Since I dissented from Rebecca Schuman last week, it's only fair to note that I agree with her this week. (I am large, I contain multitudes, etc.) Like yours truly, Schuman finished her doctorate in five years--which, as she says, "only gave me two measly years to build a teaching portfolio and a reputation in the classroom." At that, her teaching experience at UC Irvine (my undergraduate alma mater) was still far more extensive than mine at the University of Chicago: a Humanities Core "discussion section" is much closer to a regular seminar than the grand total of two discussion sections I got to lead at the U of C, which were q&a review sessions for the lecture.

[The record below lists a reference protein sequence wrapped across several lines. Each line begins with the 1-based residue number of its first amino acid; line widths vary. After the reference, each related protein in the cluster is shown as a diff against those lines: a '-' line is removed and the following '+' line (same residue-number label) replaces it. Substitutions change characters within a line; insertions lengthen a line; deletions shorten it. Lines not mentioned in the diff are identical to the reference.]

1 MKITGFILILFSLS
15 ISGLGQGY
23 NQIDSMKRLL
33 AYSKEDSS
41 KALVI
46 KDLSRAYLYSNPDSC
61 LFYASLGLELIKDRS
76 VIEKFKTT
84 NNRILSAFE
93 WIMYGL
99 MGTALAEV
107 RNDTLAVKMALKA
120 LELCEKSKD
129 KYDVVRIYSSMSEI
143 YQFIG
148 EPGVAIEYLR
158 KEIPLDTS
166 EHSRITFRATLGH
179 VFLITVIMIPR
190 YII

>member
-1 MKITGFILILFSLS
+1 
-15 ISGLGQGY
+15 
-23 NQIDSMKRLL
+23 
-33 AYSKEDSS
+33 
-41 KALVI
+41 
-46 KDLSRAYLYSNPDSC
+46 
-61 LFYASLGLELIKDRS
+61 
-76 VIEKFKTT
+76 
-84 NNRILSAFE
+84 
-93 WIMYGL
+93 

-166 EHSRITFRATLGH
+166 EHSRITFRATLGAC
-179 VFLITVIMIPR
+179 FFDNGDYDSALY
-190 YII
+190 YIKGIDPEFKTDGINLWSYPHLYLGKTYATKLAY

I continue to be puzzled by those who fetishize completing a humanities doctorate in five years. Finishing quickly can certainly make good financial sense--less debt, the possibility of getting an actual salary and retirement account, etc. But leaving aside the noticeable lack of tenure-track positions, the current expectations for teacher preparation may make someone with a five-year degree less, not more, competitive. I mean, I graduated and promptly found myself even less employable than Schuman was, and that was when the job market was merely terrible, not a black hole of despair. (The back-door feedback I received later from one of the interviewers, thanks to a personal connection, was that my interview was great...and the likelihood that I would crash in an apocalyptic-like blaze when he put me in a classroom was also great.) I think that in the seventeen years or so that I've been here, we've hired only a couple of people straight out of graduate school--but even they had racked up fairly extensive teaching records before graduating. Depending on one's personal circumstances, it may well make more sense to stick around for six or seven years and do a lot of composition/British Literature II/etc., especially since even someone who lands a job is likely to wind up in a teaching-intensive environment. Even being able to talk about screwing up in the classroom, which is what my eventual successful job interview involved, is better than trying to speak pedagog-ese with no obvious practical experience.